Elon Musk’s social media platform, X, is bracing for a substantial decline in ad revenue, estimated at $75 million, as major brands withdraw amidst concerns over antisemitic content.
In the aftermath of Elon Musk’s recent involvement in an antisemitic content controversy, industry giants such as Microsoft, Airbnb, and Coca-Cola have garnered significant attention for contemplating an exit strategy from advertising on the platform, according to reports by The New York Times based on internal documents.
Elon Musk’s platform, X, formerly known as Twitter, has recently gained attention as it engages in legal proceedings against Media Matters after the antisemitic content saga on its platform.
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Reports suggest that Elon’s X could potentially lose up to $75 million in advertising revenue by the end of 2023. The decline appears to result from numerous significant brands halting their marketing campaigns on the social media platform in response to concerns over Elon Musk’s recent association with antisemitic content.
Prominent tech giants, including IBM and Apple, had suspended advertising-related activities on X earlier following the display of antisemitic content.
Internal records reviewed by The New York Times reveal that X faces more significant challenges than initially disclosed. Concerns regarding Musk and the platform extend beyond companies like IBM, Apple, and Disney, which halted their advertising on X last week.
The documents outline over 200 ad units from companies such as Airbnb, Amazon, Coca-Cola, and Microsoft, many of which have either suspended or are contemplating pausing their advertisements on social networks.
In a statement on Friday, X mentioned that $11 million in revenue was potentially at stake. However, the amount varies as certain advertisers resume activity on the platform and others escalate their spending.
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Elon Musk’s X clarified that the figures reviewed by The Times were either outdated or part of an internal assessment to gauge overall risk.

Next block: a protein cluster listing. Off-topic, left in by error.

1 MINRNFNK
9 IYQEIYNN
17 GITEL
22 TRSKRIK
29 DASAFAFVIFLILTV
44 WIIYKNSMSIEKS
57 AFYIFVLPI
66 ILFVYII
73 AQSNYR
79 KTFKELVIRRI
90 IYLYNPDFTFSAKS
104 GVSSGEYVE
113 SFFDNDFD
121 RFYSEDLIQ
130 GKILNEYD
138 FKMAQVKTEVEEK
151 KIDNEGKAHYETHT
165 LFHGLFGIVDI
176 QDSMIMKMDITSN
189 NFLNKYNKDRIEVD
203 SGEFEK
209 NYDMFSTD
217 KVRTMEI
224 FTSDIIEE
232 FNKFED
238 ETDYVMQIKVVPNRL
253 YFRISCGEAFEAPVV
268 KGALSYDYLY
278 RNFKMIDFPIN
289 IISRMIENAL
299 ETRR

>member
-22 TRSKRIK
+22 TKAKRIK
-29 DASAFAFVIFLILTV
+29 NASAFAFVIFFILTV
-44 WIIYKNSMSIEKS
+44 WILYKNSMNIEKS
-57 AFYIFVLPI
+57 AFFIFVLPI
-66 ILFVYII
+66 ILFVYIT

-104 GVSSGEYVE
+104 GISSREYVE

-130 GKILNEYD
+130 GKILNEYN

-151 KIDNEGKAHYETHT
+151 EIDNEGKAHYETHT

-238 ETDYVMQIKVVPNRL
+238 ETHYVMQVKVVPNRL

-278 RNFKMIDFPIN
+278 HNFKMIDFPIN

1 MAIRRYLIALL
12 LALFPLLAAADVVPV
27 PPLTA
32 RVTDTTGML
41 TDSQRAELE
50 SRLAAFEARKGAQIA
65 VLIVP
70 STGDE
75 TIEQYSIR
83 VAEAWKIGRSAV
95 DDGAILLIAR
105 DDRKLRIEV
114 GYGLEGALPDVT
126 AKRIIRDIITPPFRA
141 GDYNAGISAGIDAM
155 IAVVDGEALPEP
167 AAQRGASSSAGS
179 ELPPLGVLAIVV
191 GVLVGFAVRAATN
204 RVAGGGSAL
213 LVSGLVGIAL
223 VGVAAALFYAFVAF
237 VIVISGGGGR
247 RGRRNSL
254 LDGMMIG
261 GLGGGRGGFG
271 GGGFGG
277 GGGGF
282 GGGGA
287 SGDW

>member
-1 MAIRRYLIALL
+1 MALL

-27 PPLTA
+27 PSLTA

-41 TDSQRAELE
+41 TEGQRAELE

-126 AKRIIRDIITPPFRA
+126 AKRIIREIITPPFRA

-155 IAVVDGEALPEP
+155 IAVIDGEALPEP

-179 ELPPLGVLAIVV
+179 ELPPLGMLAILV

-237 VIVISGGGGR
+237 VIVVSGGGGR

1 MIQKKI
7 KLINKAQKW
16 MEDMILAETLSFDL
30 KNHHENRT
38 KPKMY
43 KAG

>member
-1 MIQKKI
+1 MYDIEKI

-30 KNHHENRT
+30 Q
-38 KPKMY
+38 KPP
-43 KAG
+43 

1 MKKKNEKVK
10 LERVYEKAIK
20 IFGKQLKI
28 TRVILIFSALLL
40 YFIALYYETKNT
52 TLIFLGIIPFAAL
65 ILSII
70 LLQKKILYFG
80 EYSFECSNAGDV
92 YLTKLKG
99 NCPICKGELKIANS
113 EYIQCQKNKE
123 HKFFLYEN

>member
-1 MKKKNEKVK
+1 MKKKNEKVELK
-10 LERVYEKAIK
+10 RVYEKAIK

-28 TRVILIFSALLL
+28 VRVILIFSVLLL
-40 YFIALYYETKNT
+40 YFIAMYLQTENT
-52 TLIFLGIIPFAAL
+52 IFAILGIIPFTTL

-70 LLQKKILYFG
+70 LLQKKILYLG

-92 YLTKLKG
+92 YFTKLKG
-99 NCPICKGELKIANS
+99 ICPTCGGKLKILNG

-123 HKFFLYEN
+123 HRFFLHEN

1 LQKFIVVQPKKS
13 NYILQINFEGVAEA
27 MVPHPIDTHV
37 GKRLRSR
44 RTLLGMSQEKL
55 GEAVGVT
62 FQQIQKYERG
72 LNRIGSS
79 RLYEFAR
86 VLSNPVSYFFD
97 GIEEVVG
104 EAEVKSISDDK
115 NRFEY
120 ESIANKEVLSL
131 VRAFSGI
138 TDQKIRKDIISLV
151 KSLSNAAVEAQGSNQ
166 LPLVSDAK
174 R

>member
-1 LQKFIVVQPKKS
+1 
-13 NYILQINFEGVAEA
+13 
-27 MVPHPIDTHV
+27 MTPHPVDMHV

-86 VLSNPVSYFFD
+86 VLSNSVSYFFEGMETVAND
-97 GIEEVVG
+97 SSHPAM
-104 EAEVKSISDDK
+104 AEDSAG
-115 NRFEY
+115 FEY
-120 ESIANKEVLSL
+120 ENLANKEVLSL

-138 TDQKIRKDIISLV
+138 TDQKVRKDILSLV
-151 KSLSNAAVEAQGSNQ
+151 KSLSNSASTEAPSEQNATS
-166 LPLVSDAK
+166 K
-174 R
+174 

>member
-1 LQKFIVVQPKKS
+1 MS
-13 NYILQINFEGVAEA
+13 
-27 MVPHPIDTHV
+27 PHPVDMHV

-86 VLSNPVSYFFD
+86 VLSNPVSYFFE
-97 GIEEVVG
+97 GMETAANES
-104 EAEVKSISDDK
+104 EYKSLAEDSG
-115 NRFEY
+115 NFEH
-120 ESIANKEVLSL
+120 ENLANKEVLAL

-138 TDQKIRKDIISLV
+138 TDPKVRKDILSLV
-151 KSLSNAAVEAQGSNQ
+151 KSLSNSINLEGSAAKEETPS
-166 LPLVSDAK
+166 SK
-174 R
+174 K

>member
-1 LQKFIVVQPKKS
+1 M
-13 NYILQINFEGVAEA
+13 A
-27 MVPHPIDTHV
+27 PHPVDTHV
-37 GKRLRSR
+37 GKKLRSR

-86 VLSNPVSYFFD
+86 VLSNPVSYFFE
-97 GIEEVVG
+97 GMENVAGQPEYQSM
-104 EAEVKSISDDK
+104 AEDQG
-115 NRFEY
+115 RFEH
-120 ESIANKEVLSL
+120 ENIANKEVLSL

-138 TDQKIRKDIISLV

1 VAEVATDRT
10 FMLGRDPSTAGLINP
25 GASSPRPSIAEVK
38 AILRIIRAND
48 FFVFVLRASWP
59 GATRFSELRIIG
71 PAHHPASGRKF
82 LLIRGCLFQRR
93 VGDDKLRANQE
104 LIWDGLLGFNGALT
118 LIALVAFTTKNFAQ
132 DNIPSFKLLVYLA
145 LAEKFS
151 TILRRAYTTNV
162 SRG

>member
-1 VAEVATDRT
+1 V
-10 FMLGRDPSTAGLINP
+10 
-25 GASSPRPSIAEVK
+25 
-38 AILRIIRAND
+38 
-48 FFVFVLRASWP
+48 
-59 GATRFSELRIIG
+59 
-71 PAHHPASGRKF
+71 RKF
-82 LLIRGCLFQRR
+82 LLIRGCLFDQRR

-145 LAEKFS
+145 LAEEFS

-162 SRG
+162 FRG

The advertising suspensions coincide with the last quarter of the year, traditionally the social media platform’s most robust period, as brands launch holiday promotions for events like Black Friday and Cyber Monday.
In the final quarter of 2021, under its previous leadership before Musk’s tenure, the company reported $1.57 billion in advertising revenue, with almost 90 percent stemming from advertising.
Since Elon Musk’s acquisition of X for $44 billion last year, certain brands have hesitated to advertise on the platform due to concerns about his behavior and content moderation decisions, resulting in a surge of incendiary and hateful content.
U.S. advertising on the platform has declined by nearly 60 percent this year, prompting efforts led by the company’s CEO, Linda Yaccarino, to re-engage advertisers.
The disclosed documents portray challenges despite running ad campaigns during the holiday season to offset revenue shortfalls. Over 100 brands are marked as having “fully paused” ads and numerous others are categorized as “at risk.”
A significant number of pauses occurred around or after Nov. 15, coinciding with Mr. Musk’s statement on X endorsing a conspiracy theory about Jewish people supporting immigration to replace white populations, which he described as “the actual truth.”